BDRA will evaluate and exploit the iPad’s potential for e-learning, I’m sure. At the current prices, it won’t be in the hands of most of the university’s students for quite a while, if ever, therefore it won’t be a ‘standard vehicle’ for the university’s teaching. But it might offer great advantages, particularly if provided to distance learners on certain courses. Drawbacks? Yep, there are some, but I didn’t have it long enough to comment on those. Mobile phone? CD/DVD drive? Broadband essential?

The iPad is seductive, without doubt. Will it help teachers and learners to understand and cope with climate change, flood, famine and other great threats to our civilisation? Maybe.

David Hawkridge

Delving into DUCKLING, e-books and e-book readers

Delivering University Curricula: Knowledge, Learning and INnovation Gains (the DUCKLING project) at the University of Leicester in BDRA is investigating the use of podcasting, Sony e-book readers and Second Life by distance learners taking postgraduate courses in Occupational Psychology and Teaching English to Speakers of Other Languages (TESOL). I shall be delving into DUCKLING over the next few days and may soon have more comments on it for my next blog. It’s certainly a remarkable research project, as I heard during a recent PANTHER seminar at the university, when two staff from Occupational Psychology and one from Education (TESOL) told us about their experiences in developing and using podcasts in their teaching.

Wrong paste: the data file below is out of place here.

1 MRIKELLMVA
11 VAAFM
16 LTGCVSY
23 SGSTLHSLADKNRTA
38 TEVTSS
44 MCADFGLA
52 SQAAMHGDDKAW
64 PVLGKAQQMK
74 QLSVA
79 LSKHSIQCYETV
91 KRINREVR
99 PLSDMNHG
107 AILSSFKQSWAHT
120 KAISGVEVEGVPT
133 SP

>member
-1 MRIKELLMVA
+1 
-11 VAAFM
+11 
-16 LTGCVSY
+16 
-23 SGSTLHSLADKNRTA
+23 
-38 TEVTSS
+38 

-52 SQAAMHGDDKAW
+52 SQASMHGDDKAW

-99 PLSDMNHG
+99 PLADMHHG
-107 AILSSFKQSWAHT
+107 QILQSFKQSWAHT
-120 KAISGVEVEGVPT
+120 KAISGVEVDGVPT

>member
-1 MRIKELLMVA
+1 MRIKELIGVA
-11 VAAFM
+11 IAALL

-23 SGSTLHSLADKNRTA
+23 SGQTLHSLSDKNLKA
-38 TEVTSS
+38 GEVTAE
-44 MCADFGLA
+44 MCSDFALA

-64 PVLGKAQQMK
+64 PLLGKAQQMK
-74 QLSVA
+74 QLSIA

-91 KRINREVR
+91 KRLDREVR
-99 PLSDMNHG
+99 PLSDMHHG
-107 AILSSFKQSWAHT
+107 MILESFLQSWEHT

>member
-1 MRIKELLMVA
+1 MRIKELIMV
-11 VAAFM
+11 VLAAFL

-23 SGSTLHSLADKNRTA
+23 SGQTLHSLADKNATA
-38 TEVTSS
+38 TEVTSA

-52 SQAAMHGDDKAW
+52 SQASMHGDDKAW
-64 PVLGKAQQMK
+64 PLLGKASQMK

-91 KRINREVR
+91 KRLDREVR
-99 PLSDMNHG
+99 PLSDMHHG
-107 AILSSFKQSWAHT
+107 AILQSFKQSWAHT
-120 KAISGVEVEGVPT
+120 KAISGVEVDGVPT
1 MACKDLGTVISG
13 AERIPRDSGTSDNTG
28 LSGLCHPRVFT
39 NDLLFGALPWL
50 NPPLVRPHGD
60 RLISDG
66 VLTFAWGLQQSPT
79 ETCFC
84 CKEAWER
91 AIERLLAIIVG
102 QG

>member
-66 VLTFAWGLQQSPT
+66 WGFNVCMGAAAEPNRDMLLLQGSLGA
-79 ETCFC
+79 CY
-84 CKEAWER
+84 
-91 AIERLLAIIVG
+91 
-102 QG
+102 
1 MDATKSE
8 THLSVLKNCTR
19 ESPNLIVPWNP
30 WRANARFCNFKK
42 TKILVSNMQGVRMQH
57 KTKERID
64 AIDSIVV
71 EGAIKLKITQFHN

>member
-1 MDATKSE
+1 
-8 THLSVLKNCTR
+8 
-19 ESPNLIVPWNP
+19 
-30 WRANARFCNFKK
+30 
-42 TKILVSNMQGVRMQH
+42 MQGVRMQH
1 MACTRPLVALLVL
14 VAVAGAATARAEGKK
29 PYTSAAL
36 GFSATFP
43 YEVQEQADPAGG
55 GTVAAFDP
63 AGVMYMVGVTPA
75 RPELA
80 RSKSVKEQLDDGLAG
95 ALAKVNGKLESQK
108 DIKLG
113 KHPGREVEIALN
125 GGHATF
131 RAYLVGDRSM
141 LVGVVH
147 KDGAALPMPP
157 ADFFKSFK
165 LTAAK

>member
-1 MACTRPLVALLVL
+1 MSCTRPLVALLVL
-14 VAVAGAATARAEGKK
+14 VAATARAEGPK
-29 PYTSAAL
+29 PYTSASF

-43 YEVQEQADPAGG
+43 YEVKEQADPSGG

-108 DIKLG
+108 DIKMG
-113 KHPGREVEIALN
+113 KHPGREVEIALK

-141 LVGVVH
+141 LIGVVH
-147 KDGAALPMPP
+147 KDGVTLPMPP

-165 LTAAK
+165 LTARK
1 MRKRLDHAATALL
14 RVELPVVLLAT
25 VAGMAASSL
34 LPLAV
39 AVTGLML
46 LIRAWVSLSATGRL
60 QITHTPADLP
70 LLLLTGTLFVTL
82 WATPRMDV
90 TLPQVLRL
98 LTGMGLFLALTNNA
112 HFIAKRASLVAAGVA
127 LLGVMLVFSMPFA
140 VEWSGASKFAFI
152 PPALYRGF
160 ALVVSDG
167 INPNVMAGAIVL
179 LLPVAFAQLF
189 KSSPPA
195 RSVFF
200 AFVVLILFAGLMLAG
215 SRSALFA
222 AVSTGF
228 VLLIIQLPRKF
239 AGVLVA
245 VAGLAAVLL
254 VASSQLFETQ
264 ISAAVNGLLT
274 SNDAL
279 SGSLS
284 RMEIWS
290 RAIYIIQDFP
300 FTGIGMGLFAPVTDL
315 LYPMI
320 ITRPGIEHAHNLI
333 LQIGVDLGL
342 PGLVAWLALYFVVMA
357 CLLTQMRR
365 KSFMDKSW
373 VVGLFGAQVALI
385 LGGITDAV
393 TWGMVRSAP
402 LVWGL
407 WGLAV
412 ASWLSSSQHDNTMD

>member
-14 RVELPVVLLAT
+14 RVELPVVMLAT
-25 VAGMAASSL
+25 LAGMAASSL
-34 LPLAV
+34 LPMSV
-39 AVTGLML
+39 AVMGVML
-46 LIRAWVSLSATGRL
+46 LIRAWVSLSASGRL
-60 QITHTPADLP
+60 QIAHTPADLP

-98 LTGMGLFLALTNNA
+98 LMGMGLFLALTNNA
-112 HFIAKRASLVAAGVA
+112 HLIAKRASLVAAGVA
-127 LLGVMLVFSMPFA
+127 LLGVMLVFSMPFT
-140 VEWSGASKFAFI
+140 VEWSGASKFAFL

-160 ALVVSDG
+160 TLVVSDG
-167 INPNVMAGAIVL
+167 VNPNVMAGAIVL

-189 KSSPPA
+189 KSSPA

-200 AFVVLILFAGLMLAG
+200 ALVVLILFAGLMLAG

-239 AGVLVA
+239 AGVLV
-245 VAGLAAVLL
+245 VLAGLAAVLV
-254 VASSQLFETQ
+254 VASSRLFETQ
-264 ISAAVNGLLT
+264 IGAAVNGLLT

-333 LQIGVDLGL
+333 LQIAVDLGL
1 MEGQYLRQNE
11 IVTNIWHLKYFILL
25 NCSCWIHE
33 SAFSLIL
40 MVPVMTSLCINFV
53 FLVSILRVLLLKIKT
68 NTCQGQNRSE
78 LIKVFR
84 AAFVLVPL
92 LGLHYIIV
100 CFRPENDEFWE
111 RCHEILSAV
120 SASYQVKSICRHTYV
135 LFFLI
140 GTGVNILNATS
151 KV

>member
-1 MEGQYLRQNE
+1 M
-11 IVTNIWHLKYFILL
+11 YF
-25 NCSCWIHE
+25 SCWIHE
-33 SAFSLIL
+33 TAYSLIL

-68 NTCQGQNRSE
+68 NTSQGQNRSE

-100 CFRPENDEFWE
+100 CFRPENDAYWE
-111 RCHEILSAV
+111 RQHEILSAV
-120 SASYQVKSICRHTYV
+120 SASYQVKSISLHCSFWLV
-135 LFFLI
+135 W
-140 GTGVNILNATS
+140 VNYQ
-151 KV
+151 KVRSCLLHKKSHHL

Recently I picked up from the virtual airwaves some news that may interest you about other e-books and e-book readers (none of which I’ve actually seen or used as yet). Wiley has joined Simon & Schuster, Barnes & Noble, O’Reilly and many other publishers to offer e-books in the Scribd Store, which enables you to embed and share documents in a Flash viewer.  Scribd has been working with publishers to sell downloadable digital versions of their books, available as PDFs, and excerpts can be shared through the Scribd reader. I gather that this strategy is seen as a counterweight to the closed Kindle store.